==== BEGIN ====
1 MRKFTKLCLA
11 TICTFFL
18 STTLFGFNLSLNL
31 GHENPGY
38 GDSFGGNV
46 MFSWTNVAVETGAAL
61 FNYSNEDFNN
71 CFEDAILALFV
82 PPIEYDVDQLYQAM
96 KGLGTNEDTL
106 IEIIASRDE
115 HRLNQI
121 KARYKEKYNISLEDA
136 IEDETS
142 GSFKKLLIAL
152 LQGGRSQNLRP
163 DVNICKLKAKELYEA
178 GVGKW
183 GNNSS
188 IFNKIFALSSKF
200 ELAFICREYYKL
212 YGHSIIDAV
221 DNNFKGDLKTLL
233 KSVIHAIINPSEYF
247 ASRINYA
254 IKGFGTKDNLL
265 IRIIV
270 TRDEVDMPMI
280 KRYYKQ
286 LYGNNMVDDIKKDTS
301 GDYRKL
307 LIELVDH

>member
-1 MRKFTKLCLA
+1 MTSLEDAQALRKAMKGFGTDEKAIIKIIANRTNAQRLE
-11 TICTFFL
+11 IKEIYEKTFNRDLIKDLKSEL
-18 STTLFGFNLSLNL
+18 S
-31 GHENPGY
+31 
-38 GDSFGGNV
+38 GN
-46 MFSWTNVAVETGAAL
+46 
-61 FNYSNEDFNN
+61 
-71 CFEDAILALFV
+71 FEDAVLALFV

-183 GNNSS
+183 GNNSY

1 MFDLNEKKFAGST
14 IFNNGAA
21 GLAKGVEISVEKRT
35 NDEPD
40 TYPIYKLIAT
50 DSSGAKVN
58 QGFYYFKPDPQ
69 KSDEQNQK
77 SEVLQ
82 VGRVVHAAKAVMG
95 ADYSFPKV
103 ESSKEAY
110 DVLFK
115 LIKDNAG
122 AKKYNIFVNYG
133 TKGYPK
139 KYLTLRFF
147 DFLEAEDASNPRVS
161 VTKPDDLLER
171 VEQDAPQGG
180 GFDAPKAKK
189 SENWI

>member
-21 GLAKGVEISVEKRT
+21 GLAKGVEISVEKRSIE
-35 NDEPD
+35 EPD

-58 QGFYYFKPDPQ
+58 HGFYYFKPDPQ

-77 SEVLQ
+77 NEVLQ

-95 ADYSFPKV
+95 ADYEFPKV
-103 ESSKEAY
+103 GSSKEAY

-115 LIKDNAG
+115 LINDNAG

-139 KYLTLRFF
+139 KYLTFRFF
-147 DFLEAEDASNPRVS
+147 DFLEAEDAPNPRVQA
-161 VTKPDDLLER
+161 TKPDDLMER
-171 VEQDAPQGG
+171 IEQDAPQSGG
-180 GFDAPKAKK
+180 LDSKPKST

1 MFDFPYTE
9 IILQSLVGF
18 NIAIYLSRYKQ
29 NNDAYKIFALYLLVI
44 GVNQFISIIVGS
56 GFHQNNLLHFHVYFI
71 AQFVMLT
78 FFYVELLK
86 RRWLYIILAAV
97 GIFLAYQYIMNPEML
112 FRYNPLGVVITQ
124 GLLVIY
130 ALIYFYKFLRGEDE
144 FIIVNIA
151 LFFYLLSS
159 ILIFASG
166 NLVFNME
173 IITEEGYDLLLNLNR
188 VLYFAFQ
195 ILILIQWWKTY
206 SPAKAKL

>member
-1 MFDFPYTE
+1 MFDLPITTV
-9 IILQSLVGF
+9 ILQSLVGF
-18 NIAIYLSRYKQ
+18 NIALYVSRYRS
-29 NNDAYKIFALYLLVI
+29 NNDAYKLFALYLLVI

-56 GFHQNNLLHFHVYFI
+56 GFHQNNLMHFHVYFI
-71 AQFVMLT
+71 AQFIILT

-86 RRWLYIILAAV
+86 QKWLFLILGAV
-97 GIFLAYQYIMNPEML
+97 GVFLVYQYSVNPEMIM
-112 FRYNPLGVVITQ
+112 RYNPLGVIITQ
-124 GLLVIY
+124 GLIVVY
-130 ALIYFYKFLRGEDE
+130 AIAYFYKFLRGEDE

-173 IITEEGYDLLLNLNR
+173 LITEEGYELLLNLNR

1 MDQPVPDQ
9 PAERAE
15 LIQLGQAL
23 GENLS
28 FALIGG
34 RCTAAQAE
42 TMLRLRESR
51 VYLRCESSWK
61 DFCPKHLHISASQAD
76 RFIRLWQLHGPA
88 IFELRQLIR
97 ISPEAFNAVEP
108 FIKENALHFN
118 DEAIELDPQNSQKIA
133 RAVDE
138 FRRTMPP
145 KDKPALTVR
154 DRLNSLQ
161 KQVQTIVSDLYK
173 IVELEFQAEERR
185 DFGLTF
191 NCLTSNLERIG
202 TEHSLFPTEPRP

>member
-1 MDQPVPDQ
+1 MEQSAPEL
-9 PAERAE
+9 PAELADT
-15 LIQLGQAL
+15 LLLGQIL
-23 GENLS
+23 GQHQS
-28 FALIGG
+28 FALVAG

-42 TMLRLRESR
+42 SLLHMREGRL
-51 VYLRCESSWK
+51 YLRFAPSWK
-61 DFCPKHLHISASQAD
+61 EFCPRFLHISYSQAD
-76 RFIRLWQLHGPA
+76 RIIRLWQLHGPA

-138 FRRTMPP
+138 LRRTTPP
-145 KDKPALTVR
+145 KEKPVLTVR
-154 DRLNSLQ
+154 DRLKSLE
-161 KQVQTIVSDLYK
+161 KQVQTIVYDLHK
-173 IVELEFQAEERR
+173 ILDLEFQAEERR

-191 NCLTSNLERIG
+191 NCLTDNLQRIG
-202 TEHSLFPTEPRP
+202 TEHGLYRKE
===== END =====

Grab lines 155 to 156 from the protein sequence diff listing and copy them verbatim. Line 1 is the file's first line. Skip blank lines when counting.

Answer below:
88 IFELRQLIR
97 ISPEAFNAVEP